Learning the vi Editor

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Previous: 12.6 GUI InterfacesChapter 12
vile -- vi Like Emacs
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12.7 Extended Regular Expressions

Extended regular expressions were introduced in Section 8.4, "Extended Regular Expressions" in Chapter 8. vile provides essentially the same facilities as nvi's extended option. The syntax is somewhat different though, relying upon additional backslash-escaped characters:


Indicates alternation, house\|home.


Matches one or more of the preceding regular expression.


Matches zero or one of the preceding regular expression.


Provides grouping for *, \+, and \?, as well as making matched sub-texts available in the replacement part of a substitute command (\1, \2, etc.).

\s \S

Match whitespace and non-whitespace characters, respectively.

\w \W

Match "word-constituent" characters (alphanumerics and the underscore, `_') and non-word-constituent characters, respectively. For example, \w\+ would match C/C++ identifiers and keywords.[3]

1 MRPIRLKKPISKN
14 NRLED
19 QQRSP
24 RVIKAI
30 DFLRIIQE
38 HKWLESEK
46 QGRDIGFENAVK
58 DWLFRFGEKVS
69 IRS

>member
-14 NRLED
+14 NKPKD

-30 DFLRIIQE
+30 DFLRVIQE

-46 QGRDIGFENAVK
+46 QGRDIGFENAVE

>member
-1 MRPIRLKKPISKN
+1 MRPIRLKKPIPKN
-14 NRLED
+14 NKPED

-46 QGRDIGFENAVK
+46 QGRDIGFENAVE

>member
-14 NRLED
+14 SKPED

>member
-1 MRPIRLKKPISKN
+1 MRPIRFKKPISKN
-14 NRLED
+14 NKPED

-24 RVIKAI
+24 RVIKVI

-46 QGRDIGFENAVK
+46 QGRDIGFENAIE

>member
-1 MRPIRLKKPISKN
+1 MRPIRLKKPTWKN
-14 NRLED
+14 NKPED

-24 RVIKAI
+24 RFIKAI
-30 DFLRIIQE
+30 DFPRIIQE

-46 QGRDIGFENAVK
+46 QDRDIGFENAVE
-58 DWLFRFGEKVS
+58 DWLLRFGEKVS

[3] For the pedantic among you, it also matches identifiers that start with a leading digit; usually this isn't much of a problem.

\d \D

Match digits and non-digits, respectively.

\p \P

Match printable and non-printable characters respectively. Whitespace is considered to be printable.

vile allows the escape sequences \b, \f, \r, \t, and \n to appear in the replacement part of a substitute command. They stand for backspace, formfeed, carriage return, tab and newline, respectively. Also, from the vile documentation:

Note that vile mimics perl's handling of \u\L\1\E instead of vi's. Given :s/\(abc\)/\u\L\1\E/ vi will replace with abc whereas vile and perl will replace with Abc. This is somewhat more useful for capitalizing words.

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